The common marmoset (Callithrix jacchus) has come of age in the scientific community as a behaviorally complex, cognitively advanced, small, prolific, and easily maintained nonhuman primate. It has many of the advantages of larger animals such as macaques, but without the attendant physical and zoonotic risks associated with these species. They are currently being used in diverse areas of inquiry including vision and auditory research, infectious disease, cognitive neuroscience, behavior, reproductive biology, toxicology and drug development, and aging. The marmoset genome has been sequenced and there is currently an intensive effort to apply gene editing technologies to the species. The creation of transgenic marmosets will provide researchers with a small nonhuman primate model with which to study a number of disorders, like autism, which have yet to be substantively understood.
The Common Marmoset in Biomedical Research is the first text dedicated exclusively to this species and will fill an urgent need for an encyclopedic compilation of the existing information. It is be sponsored by the American College of Laboratory Animal Medicine as part of its Blue Book Series.
Section 1 covers the biology and management of marmosets. Section 2 covers diseases and clinical applications of marmosets. Section 3 covers research and applications using the marmoset.
- Complete view of the marmoset covering their biology and management, diseases and clinical applications, and research and applications
- World-renowned editors behind the work
- The first authoritative and comprehensive treatment of marmosets in biomedical research as part of the ACLAM Series
Section I: Biology and Management 1. Taxonomy and Natural History 2. Anatomy and Physiology of the Marmoset 3. Neuroanatomy of the Marmoset Brain 4. Nutrition 5. Housing and Management 6. Normal Clinical and Biological Parameters 7. Behavior and Behavioral Management 8. Growth, Reproduction and Breeding 9. Regulatory Considerations
Section II: Diseases and Clinical Applications 10. Physical Examination and Diagnosis 11. Anesthesia and Common Surgical Procedures 12. Reproductive Biology and Disease 13. Diseases of the Gastrointestinal System 14. Bone, Muscle and Skeletal Disease 15. Viral Diseases 16. Bacterial, Mycoplasmal, and Mycotic diseases 17. Parasitic Diseases 18. Neoplastic Diseases
Section III: Research and Applications 19. The Genome of the Common Marmoset 20. Creating Transgenic Marmosets 21. Marmosets in Aging Research 22. Marmosets in Neuroscience 23. Marmosets in Toxicology 24. Marmosets in Infectious Disease Research 25. Marmosets in Endocrine Research
James G. Fox, DVM, MS, DACLAM, is a Professor and Director of the Division of Comparative Medicine and a Professor in the Division of Biological Engineering at the Massachusetts Institute of Technology. He is also an Adjunct Professor at Tufts University School of Veterinary Medicine and the University of Pennsylvania, School of Veterinary Medicine. He is a Diplomate and a past president of the American College of Laboratory Animal Medicine, past president of the Massachusetts Society of Medical Research, past chairman of AAALAC Council, and past chairman of the NCCR/NIH Comparative Medicine Study Section. He also is an elected fellow of the Infectious Disease Society of America. Professor Fox is the author of over 490 articles, 80 chapters, 3 patents and has edited and authored 13 texts in the field of in vivo model development and comparative medicine.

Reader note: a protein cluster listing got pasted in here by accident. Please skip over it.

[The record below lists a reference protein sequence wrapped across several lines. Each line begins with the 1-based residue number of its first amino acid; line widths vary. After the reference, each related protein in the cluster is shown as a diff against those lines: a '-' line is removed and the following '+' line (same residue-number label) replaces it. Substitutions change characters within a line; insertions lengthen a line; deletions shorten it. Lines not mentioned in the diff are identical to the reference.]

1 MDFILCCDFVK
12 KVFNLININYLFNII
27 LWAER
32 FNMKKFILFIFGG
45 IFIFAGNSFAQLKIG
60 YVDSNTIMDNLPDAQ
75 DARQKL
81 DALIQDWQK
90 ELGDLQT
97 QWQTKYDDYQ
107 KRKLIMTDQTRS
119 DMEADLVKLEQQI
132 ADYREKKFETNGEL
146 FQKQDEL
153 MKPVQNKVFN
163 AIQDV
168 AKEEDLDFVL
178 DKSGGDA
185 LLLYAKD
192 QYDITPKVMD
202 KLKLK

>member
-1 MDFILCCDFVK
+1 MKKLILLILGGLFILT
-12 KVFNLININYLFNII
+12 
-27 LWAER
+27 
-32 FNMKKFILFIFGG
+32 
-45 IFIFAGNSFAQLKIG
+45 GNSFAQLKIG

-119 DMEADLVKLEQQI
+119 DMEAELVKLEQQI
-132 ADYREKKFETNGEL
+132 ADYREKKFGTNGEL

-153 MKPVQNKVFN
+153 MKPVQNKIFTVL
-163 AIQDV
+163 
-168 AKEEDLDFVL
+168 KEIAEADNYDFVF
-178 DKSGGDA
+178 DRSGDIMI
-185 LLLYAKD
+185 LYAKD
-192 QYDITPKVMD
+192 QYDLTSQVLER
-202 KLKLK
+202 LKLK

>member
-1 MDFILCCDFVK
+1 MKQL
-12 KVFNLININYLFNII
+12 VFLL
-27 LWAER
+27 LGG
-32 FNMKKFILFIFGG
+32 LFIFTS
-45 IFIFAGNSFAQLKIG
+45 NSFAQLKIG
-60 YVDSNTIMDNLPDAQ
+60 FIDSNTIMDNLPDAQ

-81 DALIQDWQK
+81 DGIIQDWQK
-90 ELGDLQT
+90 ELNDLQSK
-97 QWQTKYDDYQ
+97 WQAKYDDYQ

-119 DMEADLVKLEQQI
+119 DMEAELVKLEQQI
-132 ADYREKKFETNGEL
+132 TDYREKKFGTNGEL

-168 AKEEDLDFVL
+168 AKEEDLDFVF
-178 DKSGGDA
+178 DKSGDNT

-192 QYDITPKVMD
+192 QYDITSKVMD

Marini, Robert P.
Robert P. Marini, DVM, DACLAM, Assistant Director, is a member of MIT's Division of Comparative Medicine's clinical staff and is Chief of the Division's clinical surgical facilities. Dr. Marini is responsible for coordinating and supervising all major survival surgery in non-rodent mammalian species.
Wachtman, Lynn M.
Harvard Medical School, Boston MA USA
Tardif, Suzette D.
Suzette D. Tardif, Ph.D., is the Associate Director of Research at the Southwest National Primate Research Center. She is an adjunct faculty of The Barshop Institute. The Tardif laboratory's activities center on the development of the marmoset monkey as a disease model. Dr. Tardiff is a past-President of the American Society of Primatologists.
Keith Mansfield is Associate Director for Resource and Collaborative Affairs and Chair, Division of Primate Resources, New England National Primate Research Center, Harvard Medical School, Harvard University, Southborough, US. His research focuses on primarily on the recognition of spontaneously occurring infectious diseases of nonhuman primates and their development into novel animal models to investigate disease pathogenesis.